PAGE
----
Why has it taken this long for copyright laws to reach a happy medium?
The audience consumer value has changed to that of a prosumer status calling for a change in copyright.
People participate in the creation and recreation of their culture-Lawrence Lesig
In the eighteenth century, copyright laws were almost non-existent in the public domain before the introduction of content copyright of fourteen years after it was published. Then, copyright laws went on a rampage after Disney pledged for the copyright time to be extended.
Society saw it change to 50 years, 70 and now ultimately 120 years for corporate authorship! Just insane to think that the brilliance encapsulated within the content produced under these laws can not be explored further and become something spectacular.
This is just limiting the consumer–or now prosumers– creativity and freedom. When in fact the internet emulates a sort of false scarcity in the midst of its free flowing content ability.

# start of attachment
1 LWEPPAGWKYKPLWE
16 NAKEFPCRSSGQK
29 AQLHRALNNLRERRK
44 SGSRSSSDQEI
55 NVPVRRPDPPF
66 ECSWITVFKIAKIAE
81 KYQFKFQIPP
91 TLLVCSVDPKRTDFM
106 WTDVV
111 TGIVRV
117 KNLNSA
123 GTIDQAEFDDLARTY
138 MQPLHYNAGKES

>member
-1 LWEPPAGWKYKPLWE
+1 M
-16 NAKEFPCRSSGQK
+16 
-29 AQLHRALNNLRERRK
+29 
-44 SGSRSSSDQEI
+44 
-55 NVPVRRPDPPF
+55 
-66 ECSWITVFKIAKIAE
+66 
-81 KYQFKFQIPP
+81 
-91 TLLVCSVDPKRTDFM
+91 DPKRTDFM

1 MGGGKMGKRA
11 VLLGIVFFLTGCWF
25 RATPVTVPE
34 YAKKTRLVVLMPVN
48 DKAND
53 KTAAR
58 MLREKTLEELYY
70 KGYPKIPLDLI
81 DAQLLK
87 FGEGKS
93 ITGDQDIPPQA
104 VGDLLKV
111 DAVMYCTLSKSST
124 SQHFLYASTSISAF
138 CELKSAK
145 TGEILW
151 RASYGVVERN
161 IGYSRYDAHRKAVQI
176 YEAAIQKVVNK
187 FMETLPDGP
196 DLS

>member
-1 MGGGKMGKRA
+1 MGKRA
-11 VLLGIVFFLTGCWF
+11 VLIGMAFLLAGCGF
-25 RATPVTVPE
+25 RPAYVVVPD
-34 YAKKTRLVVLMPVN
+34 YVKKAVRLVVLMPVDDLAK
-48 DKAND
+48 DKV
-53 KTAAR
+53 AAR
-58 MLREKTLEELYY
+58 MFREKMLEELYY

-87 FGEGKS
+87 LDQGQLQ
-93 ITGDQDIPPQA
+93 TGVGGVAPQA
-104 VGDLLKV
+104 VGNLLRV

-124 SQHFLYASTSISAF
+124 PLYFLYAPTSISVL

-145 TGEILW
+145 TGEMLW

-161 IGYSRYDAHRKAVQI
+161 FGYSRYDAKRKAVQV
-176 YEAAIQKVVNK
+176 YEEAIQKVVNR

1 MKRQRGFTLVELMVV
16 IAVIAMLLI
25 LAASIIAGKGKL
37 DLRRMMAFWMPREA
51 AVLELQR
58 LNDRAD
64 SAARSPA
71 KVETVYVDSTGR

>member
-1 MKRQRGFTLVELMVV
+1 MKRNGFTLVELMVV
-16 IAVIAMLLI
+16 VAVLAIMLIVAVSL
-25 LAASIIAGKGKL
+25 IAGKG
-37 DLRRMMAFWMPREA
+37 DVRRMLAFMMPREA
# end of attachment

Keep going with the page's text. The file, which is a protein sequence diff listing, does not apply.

Over the last 10 years, a new balance has been created with the introduction of Creative Commons (cc). This new license allows artists, companies and creators to permit the use of their content to the audience and allow them to remix, remediate and recreate. Although, some rights are still reserved, it encourages this read-write culture.
Now that we have received a sort of offering (as the meme suggests) from Creative Commons consumers are cherishing the new freedom that they have to explore areas past their previous confines.
One step forward for consumers!
2007. Creative Commons-Get Creative, online video, 10 April, viewed 17 March 2015
Saloon.O, 2011, Creative Commons101: An introduction to CC licences, Blog post, viewed 18 March 2015 <http://www.wired.co.uk/news/archive/2011-12/13/creative-commons-101>